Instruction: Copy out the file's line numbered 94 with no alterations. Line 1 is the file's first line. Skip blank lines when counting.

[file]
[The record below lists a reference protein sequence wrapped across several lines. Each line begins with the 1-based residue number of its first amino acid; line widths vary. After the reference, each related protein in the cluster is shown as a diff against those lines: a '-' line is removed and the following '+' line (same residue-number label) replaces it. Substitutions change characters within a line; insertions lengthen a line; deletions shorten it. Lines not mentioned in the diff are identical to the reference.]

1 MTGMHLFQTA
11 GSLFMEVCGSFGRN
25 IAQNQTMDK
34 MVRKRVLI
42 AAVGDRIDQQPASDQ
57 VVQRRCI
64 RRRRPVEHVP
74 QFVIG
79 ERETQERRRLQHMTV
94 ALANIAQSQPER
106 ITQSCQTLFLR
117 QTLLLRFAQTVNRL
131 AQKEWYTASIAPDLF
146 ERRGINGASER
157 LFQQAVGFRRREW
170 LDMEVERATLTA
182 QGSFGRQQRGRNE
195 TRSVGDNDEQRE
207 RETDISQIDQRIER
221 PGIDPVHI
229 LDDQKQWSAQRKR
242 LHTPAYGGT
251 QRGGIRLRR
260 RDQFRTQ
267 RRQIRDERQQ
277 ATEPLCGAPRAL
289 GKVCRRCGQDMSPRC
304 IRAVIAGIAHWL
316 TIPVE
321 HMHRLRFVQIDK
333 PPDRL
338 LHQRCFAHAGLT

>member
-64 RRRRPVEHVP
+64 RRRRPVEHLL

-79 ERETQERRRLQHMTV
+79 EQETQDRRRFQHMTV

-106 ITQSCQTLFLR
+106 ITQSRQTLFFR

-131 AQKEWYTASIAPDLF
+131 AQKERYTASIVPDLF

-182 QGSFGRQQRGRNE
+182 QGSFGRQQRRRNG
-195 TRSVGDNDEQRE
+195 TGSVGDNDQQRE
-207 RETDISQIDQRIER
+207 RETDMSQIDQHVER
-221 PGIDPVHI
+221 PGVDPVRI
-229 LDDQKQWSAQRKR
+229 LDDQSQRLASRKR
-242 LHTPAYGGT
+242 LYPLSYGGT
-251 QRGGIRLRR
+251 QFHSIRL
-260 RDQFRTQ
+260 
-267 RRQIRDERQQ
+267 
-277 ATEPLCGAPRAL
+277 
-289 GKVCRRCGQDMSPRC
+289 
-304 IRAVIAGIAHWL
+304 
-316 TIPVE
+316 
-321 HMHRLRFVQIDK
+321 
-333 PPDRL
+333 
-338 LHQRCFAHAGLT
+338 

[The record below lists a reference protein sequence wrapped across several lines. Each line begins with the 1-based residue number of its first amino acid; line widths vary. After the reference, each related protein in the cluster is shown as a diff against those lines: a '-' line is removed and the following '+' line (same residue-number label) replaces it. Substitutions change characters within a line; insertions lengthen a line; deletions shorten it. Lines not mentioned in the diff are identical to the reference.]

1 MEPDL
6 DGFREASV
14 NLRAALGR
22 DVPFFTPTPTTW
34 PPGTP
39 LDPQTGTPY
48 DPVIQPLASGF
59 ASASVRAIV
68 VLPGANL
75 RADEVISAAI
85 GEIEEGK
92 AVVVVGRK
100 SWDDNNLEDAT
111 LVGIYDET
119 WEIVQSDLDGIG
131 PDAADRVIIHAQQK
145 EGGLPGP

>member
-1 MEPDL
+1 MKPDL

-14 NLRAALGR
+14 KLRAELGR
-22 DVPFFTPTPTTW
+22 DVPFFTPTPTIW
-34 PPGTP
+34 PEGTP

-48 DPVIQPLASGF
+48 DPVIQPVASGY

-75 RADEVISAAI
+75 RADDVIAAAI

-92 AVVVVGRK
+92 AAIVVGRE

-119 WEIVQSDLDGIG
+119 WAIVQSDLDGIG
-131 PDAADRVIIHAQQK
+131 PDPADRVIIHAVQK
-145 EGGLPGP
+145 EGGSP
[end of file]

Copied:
-1 MEPDL